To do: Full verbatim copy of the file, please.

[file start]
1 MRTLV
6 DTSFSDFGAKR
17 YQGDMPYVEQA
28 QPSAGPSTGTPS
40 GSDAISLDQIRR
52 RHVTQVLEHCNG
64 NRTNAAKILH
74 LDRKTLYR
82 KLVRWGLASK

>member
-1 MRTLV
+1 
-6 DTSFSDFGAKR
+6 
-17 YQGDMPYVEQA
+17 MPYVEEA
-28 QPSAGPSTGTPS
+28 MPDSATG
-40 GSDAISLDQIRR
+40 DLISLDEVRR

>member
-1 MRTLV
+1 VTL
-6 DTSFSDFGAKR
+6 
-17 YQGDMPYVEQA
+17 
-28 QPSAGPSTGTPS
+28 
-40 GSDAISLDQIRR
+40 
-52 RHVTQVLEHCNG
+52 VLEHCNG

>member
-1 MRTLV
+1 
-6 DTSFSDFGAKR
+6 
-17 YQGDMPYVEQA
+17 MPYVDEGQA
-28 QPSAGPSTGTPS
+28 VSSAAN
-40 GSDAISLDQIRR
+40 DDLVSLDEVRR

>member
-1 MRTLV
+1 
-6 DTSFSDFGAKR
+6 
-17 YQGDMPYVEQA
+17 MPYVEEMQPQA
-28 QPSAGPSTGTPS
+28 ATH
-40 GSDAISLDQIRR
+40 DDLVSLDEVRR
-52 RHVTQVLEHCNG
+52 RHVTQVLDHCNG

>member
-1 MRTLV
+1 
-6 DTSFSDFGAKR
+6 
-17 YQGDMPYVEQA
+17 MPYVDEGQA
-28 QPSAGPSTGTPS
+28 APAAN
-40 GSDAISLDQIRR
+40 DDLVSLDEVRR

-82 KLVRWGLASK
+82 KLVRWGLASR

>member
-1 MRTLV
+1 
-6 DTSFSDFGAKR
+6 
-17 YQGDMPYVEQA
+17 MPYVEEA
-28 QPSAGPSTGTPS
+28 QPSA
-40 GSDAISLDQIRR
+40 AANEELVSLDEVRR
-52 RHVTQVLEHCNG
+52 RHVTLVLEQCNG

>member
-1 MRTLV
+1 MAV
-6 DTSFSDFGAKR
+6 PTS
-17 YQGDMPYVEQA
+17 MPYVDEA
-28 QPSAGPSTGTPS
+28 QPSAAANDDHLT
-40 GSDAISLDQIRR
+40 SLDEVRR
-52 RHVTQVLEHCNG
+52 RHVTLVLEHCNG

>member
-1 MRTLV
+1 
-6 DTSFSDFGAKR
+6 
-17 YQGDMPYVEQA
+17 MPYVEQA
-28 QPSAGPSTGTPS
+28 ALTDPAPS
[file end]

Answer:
1 MRTLV
6 DTSFSDFGAKR
17 YQGDMPYVEQA
28 QPSAGPSTGTPS
40 GSDAISLDQIRR
52 RHVTQVLEHCNG
64 NRTNAAKILH
74 LDRKTLYR
82 KLVRWGLASK

>member
-1 MRTLV
+1 
-6 DTSFSDFGAKR
+6 
-17 YQGDMPYVEQA
+17 MPYVEEA
-28 QPSAGPSTGTPS
+28 MPDSATG
-40 GSDAISLDQIRR
+40 DLISLDEVRR

>member
-1 MRTLV
+1 VTL
-6 DTSFSDFGAKR
+6 
-17 YQGDMPYVEQA
+17 
-28 QPSAGPSTGTPS
+28 
-40 GSDAISLDQIRR
+40 
-52 RHVTQVLEHCNG
+52 VLEHCNG

>member
-1 MRTLV
+1 
-6 DTSFSDFGAKR
+6 
-17 YQGDMPYVEQA
+17 MPYVDEGQA
-28 QPSAGPSTGTPS
+28 VSSAAN
-40 GSDAISLDQIRR
+40 DDLVSLDEVRR

>member
-1 MRTLV
+1 
-6 DTSFSDFGAKR
+6 
-17 YQGDMPYVEQA
+17 MPYVEEMQPQA
-28 QPSAGPSTGTPS
+28 ATH
-40 GSDAISLDQIRR
+40 DDLVSLDEVRR
-52 RHVTQVLEHCNG
+52 RHVTQVLDHCNG

>member
-1 MRTLV
+1 
-6 DTSFSDFGAKR
+6 
-17 YQGDMPYVEQA
+17 MPYVDEGQA
-28 QPSAGPSTGTPS
+28 APAAN
-40 GSDAISLDQIRR
+40 DDLVSLDEVRR

-82 KLVRWGLASK
+82 KLVRWGLASR

>member
-1 MRTLV
+1 
-6 DTSFSDFGAKR
+6 
-17 YQGDMPYVEQA
+17 MPYVEEA
-28 QPSAGPSTGTPS
+28 QPSA
-40 GSDAISLDQIRR
+40 AANEELVSLDEVRR
-52 RHVTQVLEHCNG
+52 RHVTLVLEQCNG

>member
-1 MRTLV
+1 MAV
-6 DTSFSDFGAKR
+6 PTS
-17 YQGDMPYVEQA
+17 MPYVDEA
-28 QPSAGPSTGTPS
+28 QPSAAANDDHLT
-40 GSDAISLDQIRR
+40 SLDEVRR
-52 RHVTQVLEHCNG
+52 RHVTLVLEHCNG

>member
-1 MRTLV
+1 
-6 DTSFSDFGAKR
+6 
-17 YQGDMPYVEQA
+17 MPYVEQA
-28 QPSAGPSTGTPS
+28 ALTDPAPS